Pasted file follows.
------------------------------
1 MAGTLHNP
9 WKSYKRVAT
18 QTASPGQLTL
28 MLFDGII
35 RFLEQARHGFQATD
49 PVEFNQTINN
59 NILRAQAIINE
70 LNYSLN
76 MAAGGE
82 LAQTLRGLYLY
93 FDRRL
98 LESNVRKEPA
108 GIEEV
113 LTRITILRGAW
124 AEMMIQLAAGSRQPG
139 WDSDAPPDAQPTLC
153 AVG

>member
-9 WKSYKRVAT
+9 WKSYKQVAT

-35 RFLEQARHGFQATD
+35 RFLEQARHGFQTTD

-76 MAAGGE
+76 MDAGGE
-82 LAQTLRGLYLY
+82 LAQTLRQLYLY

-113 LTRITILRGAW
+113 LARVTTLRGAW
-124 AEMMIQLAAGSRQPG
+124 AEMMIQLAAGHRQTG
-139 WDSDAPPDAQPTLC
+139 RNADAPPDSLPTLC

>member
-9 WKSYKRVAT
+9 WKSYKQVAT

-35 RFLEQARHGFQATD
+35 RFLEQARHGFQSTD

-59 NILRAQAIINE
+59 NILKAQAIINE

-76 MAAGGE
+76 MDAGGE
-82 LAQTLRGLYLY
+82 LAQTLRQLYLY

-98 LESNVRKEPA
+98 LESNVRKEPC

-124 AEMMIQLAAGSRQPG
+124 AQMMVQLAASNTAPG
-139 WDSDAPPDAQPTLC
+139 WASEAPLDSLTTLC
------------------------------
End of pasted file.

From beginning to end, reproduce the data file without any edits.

1 MAGTLHNP
9 WKSYKRVAT
18 QTASPGQLTL
28 MLFDGII
35 RFLEQARHGFQATD
49 PVEFNQTINN
59 NILRAQAIINE
70 LNYSLN
76 MAAGGE
82 LAQTLRGLYLY
93 FDRRL
98 LESNVRKEPA
108 GIEEV
113 LTRITILRGAW
124 AEMMIQLAAGSRQPG
139 WDSDAPPDAQPTLC
153 AVG

>member
-9 WKSYKRVAT
+9 WKSYKQVAT

-35 RFLEQARHGFQATD
+35 RFLEQARHGFQTTD

-76 MAAGGE
+76 MDAGGE
-82 LAQTLRGLYLY
+82 LAQTLRQLYLY

-113 LTRITILRGAW
+113 LARVTTLRGAW
-124 AEMMIQLAAGSRQPG
+124 AEMMIQLAAGHRQTG
-139 WDSDAPPDAQPTLC
+139 RNADAPPDSLPTLC

>member
-9 WKSYKRVAT
+9 WKSYKQVAT

-35 RFLEQARHGFQATD
+35 RFLEQARHGFQSTD

-59 NILRAQAIINE
+59 NILKAQAIINE

-76 MAAGGE
+76 MDAGGE
-82 LAQTLRGLYLY
+82 LAQTLRQLYLY

-98 LESNVRKEPA
+98 LESNVRKEPC

-124 AEMMIQLAAGSRQPG
+124 AQMMVQLAASNTAPG
-139 WDSDAPPDAQPTLC
+139 WASEAPLDSLTTLC